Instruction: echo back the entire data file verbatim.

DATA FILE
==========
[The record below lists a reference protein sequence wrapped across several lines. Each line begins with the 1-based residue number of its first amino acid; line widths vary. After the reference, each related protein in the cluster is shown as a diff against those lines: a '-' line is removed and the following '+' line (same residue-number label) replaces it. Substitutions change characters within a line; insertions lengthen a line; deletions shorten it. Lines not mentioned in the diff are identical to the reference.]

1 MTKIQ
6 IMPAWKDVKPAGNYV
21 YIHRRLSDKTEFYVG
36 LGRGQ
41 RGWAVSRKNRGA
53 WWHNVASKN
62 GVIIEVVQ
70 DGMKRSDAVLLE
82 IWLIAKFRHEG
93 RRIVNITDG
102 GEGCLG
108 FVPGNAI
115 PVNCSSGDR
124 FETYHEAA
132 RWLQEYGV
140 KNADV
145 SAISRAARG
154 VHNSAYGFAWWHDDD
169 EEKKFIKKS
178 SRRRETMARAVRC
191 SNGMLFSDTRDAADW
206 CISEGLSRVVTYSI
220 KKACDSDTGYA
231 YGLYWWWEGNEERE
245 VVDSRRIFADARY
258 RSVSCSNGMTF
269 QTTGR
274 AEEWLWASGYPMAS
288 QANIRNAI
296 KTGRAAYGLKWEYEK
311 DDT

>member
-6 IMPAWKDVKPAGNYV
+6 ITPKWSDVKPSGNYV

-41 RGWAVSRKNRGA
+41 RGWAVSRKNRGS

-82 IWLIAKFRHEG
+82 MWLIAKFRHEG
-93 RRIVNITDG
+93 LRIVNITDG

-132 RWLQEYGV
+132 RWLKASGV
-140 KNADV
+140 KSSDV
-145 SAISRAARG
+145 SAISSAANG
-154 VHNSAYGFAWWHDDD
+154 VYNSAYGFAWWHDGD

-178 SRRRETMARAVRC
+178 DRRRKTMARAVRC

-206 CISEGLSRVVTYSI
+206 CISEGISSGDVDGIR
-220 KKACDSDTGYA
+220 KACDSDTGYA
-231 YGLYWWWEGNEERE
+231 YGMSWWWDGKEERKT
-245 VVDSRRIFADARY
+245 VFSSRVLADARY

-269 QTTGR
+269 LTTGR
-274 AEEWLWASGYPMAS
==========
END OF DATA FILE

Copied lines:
[The record below lists a reference protein sequence wrapped across several lines. Each line begins with the 1-based residue number of its first amino acid; line widths vary. After the reference, each related protein in the cluster is shown as a diff against those lines: a '-' line is removed and the following '+' line (same residue-number label) replaces it. Substitutions change characters within a line; insertions lengthen a line; deletions shorten it. Lines not mentioned in the diff are identical to the reference.]

1 MTKIQ
6 IMPAWKDVKPAGNYV
21 YIHRRLSDKTEFYVG
36 LGRGQ
41 RGWAVSRKNRGA
53 WWHNVASKN
62 GVIIEVVQ
70 DGMKRSDAVLLE
82 IWLIAKFRHEG
93 RRIVNITDG
102 GEGCLG
108 FVPGNAI
115 PVNCSSGDR
124 FETYHEAA
132 RWLQEYGV
140 KNADV
145 SAISRAARG
154 VHNSAYGFAWWHDDD
169 EEKKFIKKS
178 SRRRETMARAVRC
191 SNGMLFSDTRDAADW
206 CISEGLSRVVTYSI
220 KKACDSDTGYA
231 YGLYWWWEGNEERE
245 VVDSRRIFADARY
258 RSVSCSNGMTF
269 QTTGR
274 AEEWLWASGYPMAS
288 QANIRNAI
296 KTGRAAYGLKWEYEK
311 DDT

>member
-6 IMPAWKDVKPAGNYV
+6 ITPKWSDVKPSGNYV

-41 RGWAVSRKNRGA
+41 RGWAVSRKNRGS

-82 IWLIAKFRHEG
+82 MWLIAKFRHEG
-93 RRIVNITDG
+93 LRIVNITDG

-132 RWLQEYGV
+132 RWLKASGV
-140 KNADV
+140 KSSDV
-145 SAISRAARG
+145 SAISSAANG
-154 VHNSAYGFAWWHDDD
+154 VYNSAYGFAWWHDGD

-178 SRRRETMARAVRC
+178 DRRRKTMARAVRC

-206 CISEGLSRVVTYSI
+206 CISEGISSGDVDGIR
-220 KKACDSDTGYA
+220 KACDSDTGYA
-231 YGLYWWWEGNEERE
+231 YGMSWWWDGKEERKT
-245 VVDSRRIFADARY
+245 VFSSRVLADARY

-269 QTTGR
+269 LTTGR
-274 AEEWLWASGYPMAS